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Predictive Analytics in Child Welfare – Helping Hand, or Racial Bias? 2

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Predictive analytics: does CPS help or hurt families when they make remote judgments?

Having looked at the concern that several people have expressed regarding the way in which predictive analytics may be violating civil rights when used improperly in the criminal justice system, we’re now moving on to talk about how predictive analytics would affect the fairness of child welfare.

In July of 2015, the County of Los Angeles announced the fact that they intend to start using predictive analytics in their child welfare system. An algorithm, which they claim is secret, will be used to identify the children considered to be at risk for abuse and neglect. Factors like frequent emergency room visits, changing schools more often than what is deemed standard, and living with a family member who has a history of drug abuse are all factors that would lead to a child being labelled as “at risk.”

According to Los Angeles County, predictive analytics would help their social workers to quickly identify the most at-risk children, which would help them provide prioritized responses and deliver tailored services more efficiently.  In response, a surprising number of people spoke out against it, expressing fears that this “predictive child welfare” software would instead violate human rights and perpetuate racism.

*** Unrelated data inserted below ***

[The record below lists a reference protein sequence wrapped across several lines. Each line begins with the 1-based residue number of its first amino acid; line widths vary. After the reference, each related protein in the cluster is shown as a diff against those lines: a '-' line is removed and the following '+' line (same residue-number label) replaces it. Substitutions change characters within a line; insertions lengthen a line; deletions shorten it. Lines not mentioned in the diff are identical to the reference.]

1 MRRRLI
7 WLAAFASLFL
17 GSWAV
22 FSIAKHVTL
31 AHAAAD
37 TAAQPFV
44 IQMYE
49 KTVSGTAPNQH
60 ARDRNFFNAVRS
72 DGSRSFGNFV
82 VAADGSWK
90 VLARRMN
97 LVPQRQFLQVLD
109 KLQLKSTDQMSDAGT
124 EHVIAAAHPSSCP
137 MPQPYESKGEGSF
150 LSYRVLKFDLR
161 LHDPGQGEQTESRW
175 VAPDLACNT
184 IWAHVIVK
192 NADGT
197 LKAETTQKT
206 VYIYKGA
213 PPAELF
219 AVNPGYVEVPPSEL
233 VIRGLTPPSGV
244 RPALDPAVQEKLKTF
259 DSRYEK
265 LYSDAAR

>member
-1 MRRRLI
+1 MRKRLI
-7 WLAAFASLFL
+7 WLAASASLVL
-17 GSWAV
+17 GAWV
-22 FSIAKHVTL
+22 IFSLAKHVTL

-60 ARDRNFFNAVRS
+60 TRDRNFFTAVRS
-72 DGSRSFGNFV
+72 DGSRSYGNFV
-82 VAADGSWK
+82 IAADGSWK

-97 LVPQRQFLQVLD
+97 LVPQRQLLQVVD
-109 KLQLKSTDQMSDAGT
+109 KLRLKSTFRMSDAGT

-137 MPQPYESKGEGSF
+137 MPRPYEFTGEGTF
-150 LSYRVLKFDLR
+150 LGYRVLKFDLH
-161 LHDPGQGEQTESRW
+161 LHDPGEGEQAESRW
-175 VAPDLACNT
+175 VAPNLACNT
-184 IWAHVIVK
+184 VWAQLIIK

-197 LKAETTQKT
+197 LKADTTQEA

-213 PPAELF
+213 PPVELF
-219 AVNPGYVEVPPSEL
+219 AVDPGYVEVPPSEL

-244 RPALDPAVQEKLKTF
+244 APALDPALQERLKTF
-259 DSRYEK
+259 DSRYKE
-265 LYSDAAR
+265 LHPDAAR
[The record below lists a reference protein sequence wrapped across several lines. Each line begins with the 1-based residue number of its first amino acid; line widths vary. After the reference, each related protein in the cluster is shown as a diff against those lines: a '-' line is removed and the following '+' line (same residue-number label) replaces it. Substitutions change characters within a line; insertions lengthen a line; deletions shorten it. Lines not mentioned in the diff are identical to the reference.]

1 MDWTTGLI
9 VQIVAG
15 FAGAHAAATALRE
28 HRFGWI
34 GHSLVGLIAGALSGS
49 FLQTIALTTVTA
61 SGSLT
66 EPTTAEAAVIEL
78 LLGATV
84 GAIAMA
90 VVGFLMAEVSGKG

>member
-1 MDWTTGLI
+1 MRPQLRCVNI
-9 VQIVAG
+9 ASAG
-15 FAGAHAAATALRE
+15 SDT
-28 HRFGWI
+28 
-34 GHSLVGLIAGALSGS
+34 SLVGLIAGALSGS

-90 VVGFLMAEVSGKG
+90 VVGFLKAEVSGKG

The software developers who Los Angeles County’s predictive analysis software, named AURA (Approach to Understanding Risk Assessment), said that during the developmental stages, they tested the software on the county’s historical data, and discovered something interesting: Had Los Angeles County started using AURA in 2013, the software would have flagged a total of 76% of the cases that later resulted in the death of a child as “high risk.” This in turn would have meant that social workers could have intervened sooner and perhaps prevented a child’s death.

Is data-driven decision making a good thing in child welfare?

This would lead one to believe that using data to assist in decision making, specifically, where it applies to child welfare, would be a good thing. But as it turns out, that isn’t the full picture. While AURA did flag 76% of cases that resulted in a death as high risk, it also flagged no less than 3,829 ‘false positives.’ According to Armand Montiel, the Public Affairs Director for Los Angeles County’s Department of Department of Children and Family Services, that means that no less than 95.6% of the cases flagged were false positives, where no critical event of child death followed.

In addition, a study completed by the federal government as part of their second ‘National Incidence Study’ of child abuse, revealed that caseworkers were two to six times more likely to wrongly substantiate a possible abuse case than they are to wrongly label the same case as unfounded.

Which brings us to the million dollar question: what is more important, potentially saving the lives of countless children at the expense of civil rights? Or violating people’s individuality with a potentially racist algorithm in order to protect some children from abuse? Which one is the higher cause, or better yet, is there a way to strike a balance between the two? What do you think?

Regardless of your stance on this subject, false allegations are a frequent occurrence in CPS investigations. If you’ve been falsely accused of child abuse, you are going to need an experienced attorney with many years of practical knowledge in how to defend against lies and misinterpretations. The attorneys at the Kronzek Firm have been successfully handling CPS cases, and false allegation cases for decades. So contact us immediately, we can help you.

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